The Heavy Vehicle Industry Australia (HVIA) is critical of the National Heavy Vehicle Regulator’s (NHVR) lack of action on the proposed changes to the Performance Based Standards Scheme.
The HVIA called for changes to the PBS to ensure safety, productivity and viability, highlighting that the ability to use trucks and trailers of any age with only load-sensing brake technology is a concern in any PBS application, but particularly heavy truck and dog combinations.
The problems identified by HVIA show the minimum PBS requirements to have fallen behind the Australian Design Rules required for new trucks supplied in the last two years (which require ABS) and only just match them for any trailer combination (which require ABS or load sensing).
While the NHVR said it will consider the HVIA’s changes, it won’t take any action until Austroad’s report which is not due until the middle of next year.
Over the last four years there has been a surge in PBS truck and dog combinations with many utilised for metropolitan infrastructure projects.
“The NHVR is of the opinion that it would be beneficial to consider the outcomes of the Austroads research before any potential changes in the PBS Vehicle Assessment Rules are considered,” said Geoff Casey, the NHVR’s executive director of productivity and safety.
HVIA chief executive, Brett Wright believes the NHVR should be acting now.
“It makes no sense to wait, given that the PBS scheme’s intent is to encourage and facilitate innovative design and engineering but with safety as its cornerstone. PBS vehicles are the flagships of the heavy vehicle fleet. In fact, the scheme is touted as an international benchmark,” he said.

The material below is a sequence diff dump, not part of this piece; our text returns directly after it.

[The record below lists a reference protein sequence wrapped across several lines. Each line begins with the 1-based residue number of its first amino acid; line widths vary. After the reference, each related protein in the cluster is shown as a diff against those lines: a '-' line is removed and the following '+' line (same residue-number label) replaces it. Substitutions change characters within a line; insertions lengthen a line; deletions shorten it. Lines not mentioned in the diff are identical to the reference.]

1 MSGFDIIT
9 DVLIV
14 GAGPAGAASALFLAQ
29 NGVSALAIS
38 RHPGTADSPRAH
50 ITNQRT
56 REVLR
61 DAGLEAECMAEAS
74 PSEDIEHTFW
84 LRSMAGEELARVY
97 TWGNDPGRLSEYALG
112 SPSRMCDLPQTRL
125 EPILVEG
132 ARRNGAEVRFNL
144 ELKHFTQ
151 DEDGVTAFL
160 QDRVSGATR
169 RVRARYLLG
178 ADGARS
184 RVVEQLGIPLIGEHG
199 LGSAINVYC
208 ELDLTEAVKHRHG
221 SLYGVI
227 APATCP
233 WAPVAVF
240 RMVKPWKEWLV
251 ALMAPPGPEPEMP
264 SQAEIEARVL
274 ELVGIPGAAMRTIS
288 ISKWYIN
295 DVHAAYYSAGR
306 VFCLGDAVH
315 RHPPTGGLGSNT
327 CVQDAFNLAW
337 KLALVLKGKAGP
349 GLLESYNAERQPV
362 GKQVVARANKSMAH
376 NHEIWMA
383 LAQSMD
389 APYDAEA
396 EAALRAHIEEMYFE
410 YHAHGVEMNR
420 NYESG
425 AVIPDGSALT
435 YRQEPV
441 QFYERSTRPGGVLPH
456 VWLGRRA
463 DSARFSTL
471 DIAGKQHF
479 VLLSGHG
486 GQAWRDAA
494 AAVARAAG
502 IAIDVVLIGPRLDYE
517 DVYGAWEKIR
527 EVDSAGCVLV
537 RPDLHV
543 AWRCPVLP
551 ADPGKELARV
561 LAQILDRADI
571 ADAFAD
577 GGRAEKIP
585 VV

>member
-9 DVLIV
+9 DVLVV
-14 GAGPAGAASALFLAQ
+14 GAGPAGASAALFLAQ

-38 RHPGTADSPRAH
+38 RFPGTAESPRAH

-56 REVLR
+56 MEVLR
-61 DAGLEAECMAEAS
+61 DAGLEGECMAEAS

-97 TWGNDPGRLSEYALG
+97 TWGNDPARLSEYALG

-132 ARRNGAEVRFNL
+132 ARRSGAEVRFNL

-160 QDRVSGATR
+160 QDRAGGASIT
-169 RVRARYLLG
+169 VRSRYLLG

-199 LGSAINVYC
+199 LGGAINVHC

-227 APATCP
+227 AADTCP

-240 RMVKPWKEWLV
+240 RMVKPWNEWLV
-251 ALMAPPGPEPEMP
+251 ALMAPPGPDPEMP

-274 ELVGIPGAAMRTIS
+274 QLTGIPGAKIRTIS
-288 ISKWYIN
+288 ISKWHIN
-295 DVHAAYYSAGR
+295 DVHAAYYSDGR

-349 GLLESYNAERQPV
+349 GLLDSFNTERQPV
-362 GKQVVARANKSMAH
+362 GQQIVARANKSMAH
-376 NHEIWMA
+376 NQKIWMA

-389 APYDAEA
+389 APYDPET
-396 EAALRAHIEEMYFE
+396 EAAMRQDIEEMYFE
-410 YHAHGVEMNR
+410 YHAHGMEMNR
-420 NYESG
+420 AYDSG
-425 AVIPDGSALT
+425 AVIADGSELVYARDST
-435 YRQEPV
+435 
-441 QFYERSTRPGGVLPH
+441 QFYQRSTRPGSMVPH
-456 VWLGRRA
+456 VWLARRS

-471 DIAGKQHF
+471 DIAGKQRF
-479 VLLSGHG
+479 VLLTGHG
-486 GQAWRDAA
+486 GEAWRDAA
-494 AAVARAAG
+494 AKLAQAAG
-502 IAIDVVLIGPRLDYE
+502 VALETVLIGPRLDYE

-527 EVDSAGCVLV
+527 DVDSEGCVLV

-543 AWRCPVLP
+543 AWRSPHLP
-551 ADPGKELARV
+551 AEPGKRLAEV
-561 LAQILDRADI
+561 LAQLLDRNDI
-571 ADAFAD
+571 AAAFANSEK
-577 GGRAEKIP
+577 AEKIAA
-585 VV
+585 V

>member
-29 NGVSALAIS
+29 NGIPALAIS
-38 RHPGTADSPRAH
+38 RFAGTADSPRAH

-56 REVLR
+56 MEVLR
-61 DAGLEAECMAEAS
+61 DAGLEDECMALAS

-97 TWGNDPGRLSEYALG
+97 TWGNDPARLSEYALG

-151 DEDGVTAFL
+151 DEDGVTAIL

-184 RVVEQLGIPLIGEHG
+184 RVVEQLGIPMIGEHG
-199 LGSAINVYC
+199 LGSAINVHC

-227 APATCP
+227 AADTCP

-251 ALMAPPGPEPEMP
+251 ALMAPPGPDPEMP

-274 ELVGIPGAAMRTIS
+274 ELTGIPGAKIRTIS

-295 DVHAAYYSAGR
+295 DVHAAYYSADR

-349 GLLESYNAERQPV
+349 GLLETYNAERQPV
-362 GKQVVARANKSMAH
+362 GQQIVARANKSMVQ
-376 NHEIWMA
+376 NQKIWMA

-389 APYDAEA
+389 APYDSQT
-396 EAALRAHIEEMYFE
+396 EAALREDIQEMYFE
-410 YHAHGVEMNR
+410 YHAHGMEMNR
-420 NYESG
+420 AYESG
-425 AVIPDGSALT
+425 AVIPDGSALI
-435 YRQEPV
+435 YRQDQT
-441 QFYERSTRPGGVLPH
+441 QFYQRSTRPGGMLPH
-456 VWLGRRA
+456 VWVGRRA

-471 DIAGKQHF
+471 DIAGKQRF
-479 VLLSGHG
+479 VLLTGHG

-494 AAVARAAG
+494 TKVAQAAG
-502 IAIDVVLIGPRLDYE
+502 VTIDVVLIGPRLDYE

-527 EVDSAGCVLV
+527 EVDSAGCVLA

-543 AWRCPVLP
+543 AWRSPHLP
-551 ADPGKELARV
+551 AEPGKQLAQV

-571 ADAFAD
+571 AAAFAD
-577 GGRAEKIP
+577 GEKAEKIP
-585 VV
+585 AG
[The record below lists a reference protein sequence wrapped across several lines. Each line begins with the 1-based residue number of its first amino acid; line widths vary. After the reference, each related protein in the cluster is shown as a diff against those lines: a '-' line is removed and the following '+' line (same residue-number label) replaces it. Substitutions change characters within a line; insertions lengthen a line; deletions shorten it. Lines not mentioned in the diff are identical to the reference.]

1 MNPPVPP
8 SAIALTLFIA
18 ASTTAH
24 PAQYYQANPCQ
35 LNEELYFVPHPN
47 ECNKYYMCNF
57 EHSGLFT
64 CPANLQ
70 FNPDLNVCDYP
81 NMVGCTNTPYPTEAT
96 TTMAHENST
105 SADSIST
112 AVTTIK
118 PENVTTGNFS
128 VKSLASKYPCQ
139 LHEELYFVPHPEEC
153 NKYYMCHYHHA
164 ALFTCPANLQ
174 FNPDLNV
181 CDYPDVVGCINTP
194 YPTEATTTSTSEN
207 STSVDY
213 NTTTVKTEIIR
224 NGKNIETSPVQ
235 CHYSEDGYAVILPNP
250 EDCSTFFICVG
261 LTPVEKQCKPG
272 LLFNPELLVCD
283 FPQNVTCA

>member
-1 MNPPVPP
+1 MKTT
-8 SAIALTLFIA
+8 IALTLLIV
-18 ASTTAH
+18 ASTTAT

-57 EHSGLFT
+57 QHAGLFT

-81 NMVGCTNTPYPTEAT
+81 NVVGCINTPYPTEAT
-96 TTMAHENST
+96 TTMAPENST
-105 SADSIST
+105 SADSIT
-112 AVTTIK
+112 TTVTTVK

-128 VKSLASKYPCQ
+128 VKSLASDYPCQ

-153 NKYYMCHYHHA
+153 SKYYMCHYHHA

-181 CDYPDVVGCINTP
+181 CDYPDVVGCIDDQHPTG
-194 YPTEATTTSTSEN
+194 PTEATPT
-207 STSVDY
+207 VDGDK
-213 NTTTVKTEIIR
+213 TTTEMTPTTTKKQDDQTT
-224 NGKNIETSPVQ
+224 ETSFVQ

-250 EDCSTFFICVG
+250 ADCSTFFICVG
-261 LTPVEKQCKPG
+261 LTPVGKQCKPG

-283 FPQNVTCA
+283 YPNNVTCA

“The ten-year-old scheme has been a slow burn until the last few years when its advantages have become apparent to transport operators seeking higher productivity combinations for specialist tasks.
“Now many more operators are enjoying the scheme’s benefits, however without the rigour that the scheme has promised other road users.”
“Of course, it is in everyone’s best interests that the PBS scheme continues to grow. It allows the transport industry to move freight far more efficiently.”
“The payback however, has to be adhering to benchmark safety requirements. HVIA has identified that the PBS scheme is at risk given the age loophole and low, outdated braking standards required for approval.
“Should at any point, we witness a serious accident involving one of the poorer performing PBS vehicles there is a high risk that the scheme could be negatively impacted.”
Wright cited the regulatory response to the fatal tanker crashes in 2013 and 2014 which sparked a complete review of the roadworthiness system and Chain of Responsibility Law.
“We don’t want to see another tragic accident nor the reactive, rather than proactive policy responses” Wright added.
“Unfortunately the bureaucratic chain can be cumbersome in delivering outcomes, no matter how good the case is for change. The NHVR, however, has the power to implement simple, tangible measures that will ensure that the intent of the law is delivered in the most practical way.
“A robust PBS scheme encourages and improves productivity, but more than anything, delivers a safer transport environment for the community, through proactive risk management,” Wright said.